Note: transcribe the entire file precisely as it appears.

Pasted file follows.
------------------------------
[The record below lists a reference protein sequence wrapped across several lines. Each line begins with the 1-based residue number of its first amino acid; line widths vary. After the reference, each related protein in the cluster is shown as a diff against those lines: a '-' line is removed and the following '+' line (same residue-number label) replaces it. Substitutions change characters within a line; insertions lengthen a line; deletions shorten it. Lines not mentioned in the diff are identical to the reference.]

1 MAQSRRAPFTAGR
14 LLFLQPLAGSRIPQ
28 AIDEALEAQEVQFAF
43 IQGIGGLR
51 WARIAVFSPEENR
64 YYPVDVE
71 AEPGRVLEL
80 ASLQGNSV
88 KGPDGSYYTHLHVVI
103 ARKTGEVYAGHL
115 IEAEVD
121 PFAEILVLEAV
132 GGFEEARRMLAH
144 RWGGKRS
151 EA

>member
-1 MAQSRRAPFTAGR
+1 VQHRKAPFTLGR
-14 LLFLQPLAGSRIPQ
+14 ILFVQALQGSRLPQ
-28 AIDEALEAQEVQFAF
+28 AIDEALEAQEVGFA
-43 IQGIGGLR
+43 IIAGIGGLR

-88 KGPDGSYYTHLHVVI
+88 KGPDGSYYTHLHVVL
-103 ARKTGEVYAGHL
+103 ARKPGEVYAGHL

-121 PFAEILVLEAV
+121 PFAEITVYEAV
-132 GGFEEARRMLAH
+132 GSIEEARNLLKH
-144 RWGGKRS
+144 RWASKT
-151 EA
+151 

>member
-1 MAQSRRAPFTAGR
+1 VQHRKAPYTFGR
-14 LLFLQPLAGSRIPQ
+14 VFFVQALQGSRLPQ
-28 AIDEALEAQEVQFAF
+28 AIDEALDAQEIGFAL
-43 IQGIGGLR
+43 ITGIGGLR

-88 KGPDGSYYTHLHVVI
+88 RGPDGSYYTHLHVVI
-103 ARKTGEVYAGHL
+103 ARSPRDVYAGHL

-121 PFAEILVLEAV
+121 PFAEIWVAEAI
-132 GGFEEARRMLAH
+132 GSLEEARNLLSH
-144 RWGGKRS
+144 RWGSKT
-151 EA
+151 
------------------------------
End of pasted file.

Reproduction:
[The record below lists a reference protein sequence wrapped across several lines. Each line begins with the 1-based residue number of its first amino acid; line widths vary. After the reference, each related protein in the cluster is shown as a diff against those lines: a '-' line is removed and the following '+' line (same residue-number label) replaces it. Substitutions change characters within a line; insertions lengthen a line; deletions shorten it. Lines not mentioned in the diff are identical to the reference.]

1 MAQSRRAPFTAGR
14 LLFLQPLAGSRIPQ
28 AIDEALEAQEVQFAF
43 IQGIGGLR
51 WARIAVFSPEENR
64 YYPVDVE
71 AEPGRVLEL
80 ASLQGNSV
88 KGPDGSYYTHLHVVI
103 ARKTGEVYAGHL
115 IEAEVD
121 PFAEILVLEAV
132 GGFEEARRMLAH
144 RWGGKRS
151 EA

>member
-1 MAQSRRAPFTAGR
+1 VQHRKAPFTLGR
-14 LLFLQPLAGSRIPQ
+14 ILFVQALQGSRLPQ
-28 AIDEALEAQEVQFAF
+28 AIDEALEAQEVGFA
-43 IQGIGGLR
+43 IIAGIGGLR

-88 KGPDGSYYTHLHVVI
+88 KGPDGSYYTHLHVVL
-103 ARKTGEVYAGHL
+103 ARKPGEVYAGHL

-121 PFAEILVLEAV
+121 PFAEITVYEAV
-132 GGFEEARRMLAH
+132 GSIEEARNLLKH
-144 RWGGKRS
+144 RWASKT
-151 EA
+151 

>member
-1 MAQSRRAPFTAGR
+1 VQHRKAPYTFGR
-14 LLFLQPLAGSRIPQ
+14 VFFVQALQGSRLPQ
-28 AIDEALEAQEVQFAF
+28 AIDEALDAQEIGFAL
-43 IQGIGGLR
+43 ITGIGGLR

-88 KGPDGSYYTHLHVVI
+88 RGPDGSYYTHLHVVI
-103 ARKTGEVYAGHL
+103 ARSPRDVYAGHL

-121 PFAEILVLEAV
+121 PFAEIWVAEAI
-132 GGFEEARRMLAH
+132 GSLEEARNLLSH
-144 RWGGKRS
+144 RWGSKT
-151 EA
+151 